Science 19(488): 738-740 (1904)
Will W. Tracy, Sr.

Read before Botanical Club of Washington.

In speaking of the influence of soil and climate on the transmitting power of seeds, I will confine myself to certain practices which seedsmen have been taught to follow through long experience, as indicative of certain botanical facts, rather as if these facts had been established by scientific study and experiment.

Speaking first of leguminous plants, in the 'Extra Early' varieties of garden peas the desirable form of vine is one eighteen to forty inches high, and of a determinate growth, by which term I mean a vine that before the lowest and first formed pod has become too large for use as green peas, has completed its elongation and has its apex crowned by a well-formed pod or at least one well out of the blossom. The objectionable form is a vine twenty-four to sixty inches in height, which even when the lowest pod is fully ripe is still growing having its apex covered with blossoms and buds. Such plants as these last are called by seedmen 'wicks' or 'offs,' and a stock of 'Extra Early' peas is valued in inverse proportion to the number of such plants it produces. I never have seen a stock which did not occasionally produce them, and in number varying with different conditions of cultivation. On very rich soils, or those which have been recently fertilized with stable manure, there will be a great many more such plants developed than on a poorer soil. A stock which, when grown on a white clay soil of uniform composition, will ripen down very uniformly and not show more than a dozen such 'offs' to the acre, will, when planted on a mucky soil or one which has been enriched by fresh stable manure, give a dozen 'offs' to the square rod.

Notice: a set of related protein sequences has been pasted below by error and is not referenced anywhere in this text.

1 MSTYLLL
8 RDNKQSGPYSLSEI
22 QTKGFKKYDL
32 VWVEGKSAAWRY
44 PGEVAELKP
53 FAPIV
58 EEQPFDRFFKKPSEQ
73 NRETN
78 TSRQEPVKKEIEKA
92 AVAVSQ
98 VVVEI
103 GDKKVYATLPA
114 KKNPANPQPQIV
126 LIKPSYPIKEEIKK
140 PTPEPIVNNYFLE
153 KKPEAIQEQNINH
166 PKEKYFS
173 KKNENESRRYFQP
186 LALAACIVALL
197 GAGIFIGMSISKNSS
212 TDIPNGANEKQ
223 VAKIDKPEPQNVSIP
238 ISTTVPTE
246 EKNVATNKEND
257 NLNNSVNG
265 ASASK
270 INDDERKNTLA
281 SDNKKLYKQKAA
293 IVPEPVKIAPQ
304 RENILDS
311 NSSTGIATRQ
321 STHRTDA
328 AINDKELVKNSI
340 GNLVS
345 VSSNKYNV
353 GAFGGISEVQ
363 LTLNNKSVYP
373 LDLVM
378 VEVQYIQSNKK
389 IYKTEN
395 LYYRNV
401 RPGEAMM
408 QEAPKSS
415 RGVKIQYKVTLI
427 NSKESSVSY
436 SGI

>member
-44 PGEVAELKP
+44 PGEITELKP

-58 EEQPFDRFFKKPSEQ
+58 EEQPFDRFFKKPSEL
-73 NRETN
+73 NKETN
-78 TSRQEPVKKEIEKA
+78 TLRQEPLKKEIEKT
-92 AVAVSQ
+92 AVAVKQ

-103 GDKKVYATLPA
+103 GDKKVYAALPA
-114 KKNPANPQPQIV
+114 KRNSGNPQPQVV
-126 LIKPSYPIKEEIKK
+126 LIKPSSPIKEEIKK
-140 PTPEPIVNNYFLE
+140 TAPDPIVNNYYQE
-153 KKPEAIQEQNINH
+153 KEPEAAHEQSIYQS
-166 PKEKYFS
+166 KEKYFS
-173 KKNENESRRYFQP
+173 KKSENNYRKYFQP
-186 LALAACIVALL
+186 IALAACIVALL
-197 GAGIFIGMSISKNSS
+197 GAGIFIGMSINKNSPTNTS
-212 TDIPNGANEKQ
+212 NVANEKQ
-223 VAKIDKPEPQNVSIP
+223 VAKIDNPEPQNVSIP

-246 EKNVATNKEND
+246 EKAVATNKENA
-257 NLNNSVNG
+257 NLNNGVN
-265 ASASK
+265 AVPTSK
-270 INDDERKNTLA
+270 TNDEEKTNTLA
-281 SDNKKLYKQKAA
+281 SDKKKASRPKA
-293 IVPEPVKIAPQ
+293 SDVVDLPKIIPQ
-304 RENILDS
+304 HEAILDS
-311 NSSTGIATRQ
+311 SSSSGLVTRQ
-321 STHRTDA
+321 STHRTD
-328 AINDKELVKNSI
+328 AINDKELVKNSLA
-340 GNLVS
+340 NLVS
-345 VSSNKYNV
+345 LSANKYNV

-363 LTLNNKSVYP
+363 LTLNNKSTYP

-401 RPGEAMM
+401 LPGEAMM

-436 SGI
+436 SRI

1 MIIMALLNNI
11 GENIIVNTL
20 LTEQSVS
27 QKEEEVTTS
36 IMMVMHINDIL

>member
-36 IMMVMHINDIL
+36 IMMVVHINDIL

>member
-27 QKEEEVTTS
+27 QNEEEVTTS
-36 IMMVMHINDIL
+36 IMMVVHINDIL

As an illustration in detail is a case when three large fields of very favorable soil were planted with the same stock, two of them when visited showed practically no 'offs,' nor were there many to be seen in the third field, except in a double row of circles, each about ten feet in diameter, where piles of manure had been spread, and in each of them there were twelve to twenty-five bad 'offs' more than could be found on an acre of the rest of the field.

Allen (1898) reported a similar transformaion in a dwarf Canadian corn.

Seedsmen find that if the seed from such 'off' plants grown from good stock is planted on soils favorable for the development of the true type, it will produce few, very few, often no more 'off' plants than seed from plants of the true type grown from the same stock; but if seed from the 'off' plants is sown on soil favorable for the development of 'off' plants, they will produce more 'offs' than seeds from the true type, and this tendency to produce 'off' plants on either favorable or unfavorable soil increases very rapidly with the number of consecutive generations of 'off' plants back of the seed in question. An illustration was given of precisely similar results with 'American Wonder' peas when the character of soil favorable for the most desirable type is the opposite of that favorable for the best 'Extra Earlies.'

Seedsmen commonly believe that, in the case of peas, the character of the soil has a marked influence over the character of the plant, and that this influence extends to and is carried by the seed, but that such soil influence is decidedly cumulative in its effects, so that in practice they attach little importance to it for one season, but carefully avoid the use of stock seed which has been submitted to such influence for consecutive years.